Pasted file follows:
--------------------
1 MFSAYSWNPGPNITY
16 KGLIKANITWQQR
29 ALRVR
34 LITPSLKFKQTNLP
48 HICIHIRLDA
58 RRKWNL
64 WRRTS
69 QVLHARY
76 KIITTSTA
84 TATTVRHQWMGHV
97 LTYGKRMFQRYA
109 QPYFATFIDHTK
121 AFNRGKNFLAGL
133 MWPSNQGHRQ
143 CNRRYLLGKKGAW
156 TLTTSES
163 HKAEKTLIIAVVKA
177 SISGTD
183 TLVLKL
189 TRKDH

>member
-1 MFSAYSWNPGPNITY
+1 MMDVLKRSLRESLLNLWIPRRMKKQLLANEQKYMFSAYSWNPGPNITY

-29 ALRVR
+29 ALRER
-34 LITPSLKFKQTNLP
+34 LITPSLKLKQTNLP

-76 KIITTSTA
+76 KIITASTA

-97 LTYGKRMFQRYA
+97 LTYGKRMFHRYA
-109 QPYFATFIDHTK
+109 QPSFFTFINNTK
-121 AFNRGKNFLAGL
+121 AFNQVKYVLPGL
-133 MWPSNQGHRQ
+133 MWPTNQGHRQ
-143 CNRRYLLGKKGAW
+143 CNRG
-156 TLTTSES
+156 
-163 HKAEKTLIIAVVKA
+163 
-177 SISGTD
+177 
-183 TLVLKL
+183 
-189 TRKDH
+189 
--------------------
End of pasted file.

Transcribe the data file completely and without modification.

1 MFSAYSWNPGPNITY
16 KGLIKANITWQQR
29 ALRVR
34 LITPSLKFKQTNLP
48 HICIHIRLDA
58 RRKWNL
64 WRRTS
69 QVLHARY
76 KIITTSTA
84 TATTVRHQWMGHV
97 LTYGKRMFQRYA
109 QPYFATFIDHTK
121 AFNRGKNFLAGL
133 MWPSNQGHRQ
143 CNRRYLLGKKGAW
156 TLTTSES
163 HKAEKTLIIAVVKA
177 SISGTD
183 TLVLKL
189 TRKDH

>member
-1 MFSAYSWNPGPNITY
+1 MMDVLKRSLRESLLNLWIPRRMKKQLLANEQKYMFSAYSWNPGPNITY

-29 ALRVR
+29 ALRER
-34 LITPSLKFKQTNLP
+34 LITPSLKLKQTNLP

-76 KIITTSTA
+76 KIITASTA

-97 LTYGKRMFQRYA
+97 LTYGKRMFHRYA
-109 QPYFATFIDHTK
+109 QPSFFTFINNTK
-121 AFNRGKNFLAGL
+121 AFNQVKYVLPGL
-133 MWPSNQGHRQ
+133 MWPTNQGHRQ
-143 CNRRYLLGKKGAW
+143 CNRG
-156 TLTTSES
+156 
-163 HKAEKTLIIAVVKA
+163 
-177 SISGTD
+177 
-183 TLVLKL
+183 
-189 TRKDH
+189 